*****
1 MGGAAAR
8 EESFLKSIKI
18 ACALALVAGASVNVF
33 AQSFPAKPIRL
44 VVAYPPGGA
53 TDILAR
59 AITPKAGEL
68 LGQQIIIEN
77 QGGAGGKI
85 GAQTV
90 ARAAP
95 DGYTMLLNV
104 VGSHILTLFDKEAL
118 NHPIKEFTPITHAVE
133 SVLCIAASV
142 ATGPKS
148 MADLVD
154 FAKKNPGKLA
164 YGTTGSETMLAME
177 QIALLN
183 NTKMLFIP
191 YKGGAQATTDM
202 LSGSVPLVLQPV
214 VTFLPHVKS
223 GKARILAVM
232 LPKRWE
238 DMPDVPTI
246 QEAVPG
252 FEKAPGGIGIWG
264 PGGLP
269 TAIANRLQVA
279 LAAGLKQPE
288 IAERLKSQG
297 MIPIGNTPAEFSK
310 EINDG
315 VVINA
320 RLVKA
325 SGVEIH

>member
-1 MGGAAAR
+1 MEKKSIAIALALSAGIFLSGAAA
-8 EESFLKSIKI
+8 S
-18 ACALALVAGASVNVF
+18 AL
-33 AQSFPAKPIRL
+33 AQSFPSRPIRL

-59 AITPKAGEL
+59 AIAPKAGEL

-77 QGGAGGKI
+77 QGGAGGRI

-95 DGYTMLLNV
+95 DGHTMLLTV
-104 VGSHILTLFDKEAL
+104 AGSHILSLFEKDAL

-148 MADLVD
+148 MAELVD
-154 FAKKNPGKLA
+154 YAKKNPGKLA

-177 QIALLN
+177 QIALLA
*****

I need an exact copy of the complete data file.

1 MGGAAAR
8 EESFLKSIKI
18 ACALALVAGASVNVF
33 AQSFPAKPIRL
44 VVAYPPGGA
53 TDILAR
59 AITPKAGEL
68 LGQQIIIEN
77 QGGAGGKI
85 GAQTV
90 ARAAP
95 DGYTMLLNV
104 VGSHILTLFDKEAL
118 NHPIKEFTPITHAVE
133 SVLCIAASV
142 ATGPKS
148 MADLVD
154 FAKKNPGKLA
164 YGTTGSETMLAME
177 QIALLN
183 NTKMLFIP
191 YKGGAQATTDM
202 LSGSVPLVLQPV
214 VTFLPHVKS
223 GKARILAVM
232 LPKRWE
238 DMPDVPTI
246 QEAVPG
252 FEKAPGGIGIWG
264 PGGLP
269 TAIANRLQVA
279 LAAGLKQPE
288 IAERLKSQG
297 MIPIGNTPAEFSK
310 EINDG
315 VVINA
320 RLVKA
325 SGVEIH

>member
-1 MGGAAAR
+1 MEKKSIAIALALSAGIFLSGAAA
-8 EESFLKSIKI
+8 S
-18 ACALALVAGASVNVF
+18 AL
-33 AQSFPAKPIRL
+33 AQSFPSRPIRL

-59 AITPKAGEL
+59 AIAPKAGEL

-77 QGGAGGKI
+77 QGGAGGRI

-95 DGYTMLLNV
+95 DGHTMLLTV
-104 VGSHILTLFDKEAL
+104 AGSHILSLFEKDAL

-148 MADLVD
+148 MAELVD
-154 FAKKNPGKLA
+154 YAKKNPGKLA

-177 QIALLN
+177 QIALLA